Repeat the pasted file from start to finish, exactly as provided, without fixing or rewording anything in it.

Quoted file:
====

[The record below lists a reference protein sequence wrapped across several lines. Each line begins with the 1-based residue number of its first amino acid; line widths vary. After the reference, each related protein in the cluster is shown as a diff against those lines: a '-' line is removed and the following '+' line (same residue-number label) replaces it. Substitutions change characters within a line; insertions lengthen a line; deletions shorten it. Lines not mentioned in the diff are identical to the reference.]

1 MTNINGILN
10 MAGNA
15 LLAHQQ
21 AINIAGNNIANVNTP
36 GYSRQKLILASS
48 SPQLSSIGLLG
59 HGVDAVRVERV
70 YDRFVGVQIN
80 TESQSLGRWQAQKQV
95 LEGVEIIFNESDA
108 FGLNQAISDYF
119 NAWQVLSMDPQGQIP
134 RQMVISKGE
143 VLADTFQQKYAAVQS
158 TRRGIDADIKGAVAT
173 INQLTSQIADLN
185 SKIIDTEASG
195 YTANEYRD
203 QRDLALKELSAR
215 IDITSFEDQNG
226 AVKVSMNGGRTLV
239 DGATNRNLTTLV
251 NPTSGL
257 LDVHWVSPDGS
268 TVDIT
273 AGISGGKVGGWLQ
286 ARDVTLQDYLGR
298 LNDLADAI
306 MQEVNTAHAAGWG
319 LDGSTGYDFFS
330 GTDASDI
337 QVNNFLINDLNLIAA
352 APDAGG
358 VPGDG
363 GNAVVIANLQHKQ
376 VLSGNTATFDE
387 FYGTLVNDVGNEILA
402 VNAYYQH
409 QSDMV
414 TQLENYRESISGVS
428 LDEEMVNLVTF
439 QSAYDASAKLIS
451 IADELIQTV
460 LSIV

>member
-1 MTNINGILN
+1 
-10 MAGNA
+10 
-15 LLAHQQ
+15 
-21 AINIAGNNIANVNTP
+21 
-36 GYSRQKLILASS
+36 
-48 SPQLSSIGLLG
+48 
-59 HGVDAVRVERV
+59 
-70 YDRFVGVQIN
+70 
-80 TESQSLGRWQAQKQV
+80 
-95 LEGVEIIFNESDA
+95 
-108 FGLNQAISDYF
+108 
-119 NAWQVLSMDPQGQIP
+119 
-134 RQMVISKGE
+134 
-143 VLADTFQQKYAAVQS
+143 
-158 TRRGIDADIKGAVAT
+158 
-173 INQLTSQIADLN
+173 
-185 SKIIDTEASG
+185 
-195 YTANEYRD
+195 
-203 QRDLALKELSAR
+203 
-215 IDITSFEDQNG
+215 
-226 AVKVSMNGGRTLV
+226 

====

[The record below lists a reference protein sequence wrapped across several lines. Each line begins with the 1-based residue number of its first amino acid; line widths vary. After the reference, each related protein in the cluster is shown as a diff against those lines: a '-' line is removed and the following '+' line (same residue-number label) replaces it. Substitutions change characters within a line; insertions lengthen a line; deletions shorten it. Lines not mentioned in the diff are identical to the reference.]

1 MTNINGILN
10 MAGNA
15 LLAHQQ
21 AINIAGNNIANVNTP
36 GYSRQKLILASS
48 SPQLSSIGLLG
59 HGVDAVRVERV
70 YDRFVGVQIN
80 TESQSLGRWQAQKQV
95 LEGVEIIFNESDA
108 FGLNQAISDYF
119 NAWQVLSMDPQGQIP
134 RQMVISKGE
143 VLADTFQQKYAAVQS
158 TRRGIDADIKGAVAT
173 INQLTSQIADLN
185 SKIIDTEASG
195 YTANEYRD
203 QRDLALKELSAR
215 IDITSFEDQNG
226 AVKVSMNGGRTLV
239 DGATNRNLTTLV
251 NPTSGL
257 LDVHWVSPDGS
268 TVDIT
273 AGISGGKVGGWLQ
286 ARDVTLQDYLGR
298 LNDLADAI
306 MQEVNTAHAAGWG
319 LDGSTGYDFFS
330 GTDASDI
337 QVNNFLINDLNLIAA
352 APDAGG
358 VPGDG
363 GNAVVIANLQHKQ
376 VLSGNTATFDE
387 FYGTLVNDVGNEILA
402 VNAYYQH
409 QSDMV
414 TQLENYRESISGVS
428 LDEEMVNLVTF
439 QSAYDASAKLIS
451 IADELIQTV
460 LSIV

>member
-1 MTNINGILN
+1 
-10 MAGNA
+10 
-15 LLAHQQ
+15 
-21 AINIAGNNIANVNTP
+21 
-36 GYSRQKLILASS
+36 
-48 SPQLSSIGLLG
+48 
-59 HGVDAVRVERV
+59 
-70 YDRFVGVQIN
+70 
-80 TESQSLGRWQAQKQV
+80 
-95 LEGVEIIFNESDA
+95 
-108 FGLNQAISDYF
+108 
-119 NAWQVLSMDPQGQIP
+119 
-134 RQMVISKGE
+134 
-143 VLADTFQQKYAAVQS
+143 
-158 TRRGIDADIKGAVAT
+158 
-173 INQLTSQIADLN
+173 
-185 SKIIDTEASG
+185 
-195 YTANEYRD
+195 
-203 QRDLALKELSAR
+203 
-215 IDITSFEDQNG
+215 
-226 AVKVSMNGGRTLV
+226 